Where the Grass is Greener: How to Learn Anywhere (A year of inspired insights #9)

July 24, 2012

Don’t you just hate being cooped up in a classroom during the summer?

When I teach language during the summer months, I often take my university class outside to sit on the grass. We take our textbooks with us and do our lesson sitting in a circle somewhere quiet outside. For the most part, I try to stick with the lesson that we have planned for that day. It makes me sad that much of my teaching career has been governed too heavily by a curriculum that dictates what we must learn on any given day.

Every now and then, I rebel. The results are as inspiring as they are effective.

Once I told my students to forget about the textbook. I said, “Much of the real world vocabulary that we need to know is not in the textbooks. And a lot of what is in the textbook is not really useful in the real world. Look around. What are some every day items that you do not know the names for? Point or use the phrase we have learned in class for “How do you say…?”

We spent the entire hour learning vocabulary of every day items that were all around us.  We spoke only in the target language. Students learned to be resourceful with their body language to point, shrug and use facial expressions to express what they wanted to learn.

The students were engaged and energized. They were learning words that made sense to them in a real-wold context. They also realized how much they did not know… and how much they wanted to learn.

We not only said the words aloud, we made lists of the words. I spelled the words out using the alphabet. This encouraged them to listen closely and practice using the alphabet to spell out words.

Once we had a list of forty words or so, we began to categorize them. We came up with categories together that included: “nature” (grass, trees, etc.), “buildings” (library, student centre, etc.), “structures” (bench, stairs), “art” (poster, statue) and “other things you find outdoors” (bus stop, garbage can, etc.)

We not only learned vocabulary, we practiced spelling, listening, non-verbal communication and critical thinking skills to group the vocabulary words in a logical manner.

Often, finding inspiration in a textbook is difficult. But learning, that can happen anywhere.

5 Strategies to Learn Anywhere

1. Ditch the textbook. It may not be possible to avoid using a textbook most of the time, but every now and again, a teacher’s creativity, experience and wisdom are enough to shape an effective learning experience.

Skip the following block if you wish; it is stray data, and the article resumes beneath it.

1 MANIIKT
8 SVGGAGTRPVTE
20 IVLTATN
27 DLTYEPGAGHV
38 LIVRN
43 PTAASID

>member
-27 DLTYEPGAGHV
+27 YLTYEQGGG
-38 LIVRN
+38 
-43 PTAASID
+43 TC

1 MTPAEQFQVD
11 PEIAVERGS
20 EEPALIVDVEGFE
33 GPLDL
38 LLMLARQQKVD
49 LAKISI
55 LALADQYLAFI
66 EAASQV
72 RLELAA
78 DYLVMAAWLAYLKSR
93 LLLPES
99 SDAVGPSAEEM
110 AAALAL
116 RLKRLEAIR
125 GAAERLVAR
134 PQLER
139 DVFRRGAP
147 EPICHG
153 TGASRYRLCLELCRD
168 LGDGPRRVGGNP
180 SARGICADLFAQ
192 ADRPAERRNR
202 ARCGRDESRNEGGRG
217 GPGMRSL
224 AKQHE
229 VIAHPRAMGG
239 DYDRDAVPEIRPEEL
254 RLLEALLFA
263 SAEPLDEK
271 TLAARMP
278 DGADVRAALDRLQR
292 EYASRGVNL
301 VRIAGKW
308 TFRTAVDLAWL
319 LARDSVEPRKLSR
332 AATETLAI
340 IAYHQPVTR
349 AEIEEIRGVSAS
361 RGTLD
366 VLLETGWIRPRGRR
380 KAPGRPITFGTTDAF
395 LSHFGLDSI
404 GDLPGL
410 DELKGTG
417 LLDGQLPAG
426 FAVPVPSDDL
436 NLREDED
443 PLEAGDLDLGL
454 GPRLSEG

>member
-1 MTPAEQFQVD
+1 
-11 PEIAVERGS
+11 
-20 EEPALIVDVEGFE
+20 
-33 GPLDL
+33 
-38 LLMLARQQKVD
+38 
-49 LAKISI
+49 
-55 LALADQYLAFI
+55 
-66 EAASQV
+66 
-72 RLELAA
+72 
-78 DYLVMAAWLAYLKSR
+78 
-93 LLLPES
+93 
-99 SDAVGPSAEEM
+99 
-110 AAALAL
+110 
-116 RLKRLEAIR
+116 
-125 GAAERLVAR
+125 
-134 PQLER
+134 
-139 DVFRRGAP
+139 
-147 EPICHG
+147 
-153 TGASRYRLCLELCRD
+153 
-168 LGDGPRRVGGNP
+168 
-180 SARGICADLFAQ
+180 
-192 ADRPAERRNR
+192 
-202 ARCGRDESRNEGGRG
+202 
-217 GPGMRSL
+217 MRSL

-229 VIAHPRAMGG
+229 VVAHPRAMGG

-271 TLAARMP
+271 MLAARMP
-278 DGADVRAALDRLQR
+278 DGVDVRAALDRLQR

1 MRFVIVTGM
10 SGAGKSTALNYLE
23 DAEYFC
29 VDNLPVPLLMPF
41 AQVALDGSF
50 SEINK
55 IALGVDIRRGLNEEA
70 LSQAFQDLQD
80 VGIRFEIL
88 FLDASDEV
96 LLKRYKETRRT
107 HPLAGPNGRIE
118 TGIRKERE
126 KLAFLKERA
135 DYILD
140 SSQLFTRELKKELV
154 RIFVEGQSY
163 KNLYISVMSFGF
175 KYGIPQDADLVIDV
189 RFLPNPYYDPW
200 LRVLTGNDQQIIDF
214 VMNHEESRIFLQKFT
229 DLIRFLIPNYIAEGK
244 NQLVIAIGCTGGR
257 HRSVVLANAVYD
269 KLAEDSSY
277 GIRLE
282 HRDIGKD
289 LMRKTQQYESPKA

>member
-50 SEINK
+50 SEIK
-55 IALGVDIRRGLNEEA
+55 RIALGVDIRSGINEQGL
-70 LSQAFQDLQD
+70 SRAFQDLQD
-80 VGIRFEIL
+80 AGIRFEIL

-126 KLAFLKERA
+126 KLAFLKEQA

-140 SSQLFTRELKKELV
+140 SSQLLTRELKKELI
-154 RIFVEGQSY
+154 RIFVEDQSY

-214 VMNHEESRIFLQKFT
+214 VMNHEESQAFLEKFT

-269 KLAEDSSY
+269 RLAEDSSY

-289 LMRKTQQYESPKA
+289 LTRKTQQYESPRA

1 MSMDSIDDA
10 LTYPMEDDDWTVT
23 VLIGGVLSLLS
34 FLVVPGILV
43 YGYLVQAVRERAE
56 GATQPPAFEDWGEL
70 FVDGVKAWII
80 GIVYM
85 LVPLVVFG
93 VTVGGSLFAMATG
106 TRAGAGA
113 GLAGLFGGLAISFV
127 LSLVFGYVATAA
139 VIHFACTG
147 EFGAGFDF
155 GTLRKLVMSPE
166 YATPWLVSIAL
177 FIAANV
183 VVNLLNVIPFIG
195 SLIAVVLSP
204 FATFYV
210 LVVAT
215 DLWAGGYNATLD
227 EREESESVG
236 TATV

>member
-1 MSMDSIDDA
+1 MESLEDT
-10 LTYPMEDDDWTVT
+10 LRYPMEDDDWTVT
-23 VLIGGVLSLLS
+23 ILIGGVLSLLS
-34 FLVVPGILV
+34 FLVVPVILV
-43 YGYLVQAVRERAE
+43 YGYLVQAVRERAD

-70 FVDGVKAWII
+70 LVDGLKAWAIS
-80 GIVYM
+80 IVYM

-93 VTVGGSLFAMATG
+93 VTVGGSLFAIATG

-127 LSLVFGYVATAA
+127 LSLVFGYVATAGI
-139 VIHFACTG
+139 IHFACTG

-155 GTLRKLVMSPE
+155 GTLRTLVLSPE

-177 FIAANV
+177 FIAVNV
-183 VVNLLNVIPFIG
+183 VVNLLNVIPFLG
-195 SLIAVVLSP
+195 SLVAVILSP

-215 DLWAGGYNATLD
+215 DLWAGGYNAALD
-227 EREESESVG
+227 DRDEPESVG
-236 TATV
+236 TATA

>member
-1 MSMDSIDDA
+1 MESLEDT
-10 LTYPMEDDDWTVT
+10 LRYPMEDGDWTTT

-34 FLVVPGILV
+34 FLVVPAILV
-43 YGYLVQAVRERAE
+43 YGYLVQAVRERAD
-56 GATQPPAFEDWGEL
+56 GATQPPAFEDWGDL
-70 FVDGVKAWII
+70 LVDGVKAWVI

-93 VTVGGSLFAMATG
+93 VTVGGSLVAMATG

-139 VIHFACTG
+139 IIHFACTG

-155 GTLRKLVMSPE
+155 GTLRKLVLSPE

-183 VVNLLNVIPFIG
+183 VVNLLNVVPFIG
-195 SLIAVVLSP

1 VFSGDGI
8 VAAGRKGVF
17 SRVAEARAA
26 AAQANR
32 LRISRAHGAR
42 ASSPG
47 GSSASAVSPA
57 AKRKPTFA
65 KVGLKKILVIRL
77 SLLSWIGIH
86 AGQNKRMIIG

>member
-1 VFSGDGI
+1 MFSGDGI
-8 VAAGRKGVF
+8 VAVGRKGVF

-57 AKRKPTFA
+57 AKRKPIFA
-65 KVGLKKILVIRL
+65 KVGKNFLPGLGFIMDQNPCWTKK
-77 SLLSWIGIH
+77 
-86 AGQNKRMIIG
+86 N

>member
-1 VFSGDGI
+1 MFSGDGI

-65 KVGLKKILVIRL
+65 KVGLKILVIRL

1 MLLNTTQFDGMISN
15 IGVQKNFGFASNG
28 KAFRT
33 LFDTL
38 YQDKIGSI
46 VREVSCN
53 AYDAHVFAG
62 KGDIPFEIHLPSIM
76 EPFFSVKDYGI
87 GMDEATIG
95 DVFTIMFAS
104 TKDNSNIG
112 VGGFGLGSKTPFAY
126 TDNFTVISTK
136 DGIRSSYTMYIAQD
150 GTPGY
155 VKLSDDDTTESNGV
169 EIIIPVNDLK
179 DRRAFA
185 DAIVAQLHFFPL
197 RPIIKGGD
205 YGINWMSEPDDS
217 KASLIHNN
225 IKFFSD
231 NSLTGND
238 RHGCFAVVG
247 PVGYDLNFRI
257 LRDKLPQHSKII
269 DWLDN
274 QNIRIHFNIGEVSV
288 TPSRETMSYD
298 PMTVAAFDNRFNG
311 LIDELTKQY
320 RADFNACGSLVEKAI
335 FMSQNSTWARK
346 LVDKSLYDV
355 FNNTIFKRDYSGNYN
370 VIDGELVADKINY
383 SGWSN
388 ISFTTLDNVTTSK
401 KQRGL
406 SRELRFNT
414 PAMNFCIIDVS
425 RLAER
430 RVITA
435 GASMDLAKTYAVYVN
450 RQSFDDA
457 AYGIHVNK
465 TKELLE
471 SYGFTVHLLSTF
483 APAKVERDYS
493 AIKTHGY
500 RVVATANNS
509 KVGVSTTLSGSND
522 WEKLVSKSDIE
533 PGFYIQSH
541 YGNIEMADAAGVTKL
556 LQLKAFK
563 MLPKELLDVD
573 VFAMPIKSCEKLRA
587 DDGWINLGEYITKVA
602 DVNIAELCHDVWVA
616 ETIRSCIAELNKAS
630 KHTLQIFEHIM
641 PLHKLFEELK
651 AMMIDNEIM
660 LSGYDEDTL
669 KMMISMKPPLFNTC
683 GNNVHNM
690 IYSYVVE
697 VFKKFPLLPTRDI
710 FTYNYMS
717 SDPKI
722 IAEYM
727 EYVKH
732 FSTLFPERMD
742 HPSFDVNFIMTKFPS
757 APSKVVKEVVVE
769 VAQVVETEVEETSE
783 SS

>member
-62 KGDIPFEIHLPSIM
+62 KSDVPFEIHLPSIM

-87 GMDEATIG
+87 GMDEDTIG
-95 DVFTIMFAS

2. Involve the students in the learning design. Ask them what they want to learn. If you are using a “learn anywhere” approach for a second language, challenge your students to communicate using the target language. Also, have them tap into their inner resilience and problem-solving skills to use body language and gestures to communicate.

3. Incorporate scaffolding. In the activity I shared with you above, we looped back to the alphabet they had learned some weeks earlier. They had to work hard to remember it and use it again in an authentic context. As you incorporate previous knowledge and skills they have learned, you encourage them to internalize them even more.

4. Create order from chaos. After we did some brainstorming and generated numerous vocabulary words, we began to categorize them. This helped the students organize the material they had just learned in a meaningful way. The idea is not to impose order, so much as create it. The students had a say in the categories we developed. There is nothing wrong with random learning, but organizing the new material can help some students make sense of it.

5. Relate your learning to the real world. There is no point of learning in the real world if it is just an academic exercise. Get students to think about how and when they would use what they have learned. Link something as simple as learning new vocabulary to real world skills such as learning how to ask the names of things. This builds their resourcefulness and problem-solving skills.

Learning is a lifelong process. The opportunity to learn new knowledge and skills are around us every day. I love books, and I also believe that there is as much (if not more) to be learned outside books, as can be learned from inside them.

Go outside and learn this summer.

Related posts:

A year of inspired insights #8: A language teacher’s legacy

A year of inspired insights #7: What to do when a student hates technology

A year of inspired insights #6: You can raise me up: The lasting impact of a teacher’s words

A year of inspired insights #5: When reason falls on deaf ears

A year of inspired insights #4: How teaching Spanish to a deaf multilingual student opened my eyes

A year of inspired insights #3: Servant leadership in the scullery

A year of inspired insights #2: Conversations change everything

A year of inspired insights #1: There’s a silver lining in every ambulance

My 2012 resolution project: A year of inspired insights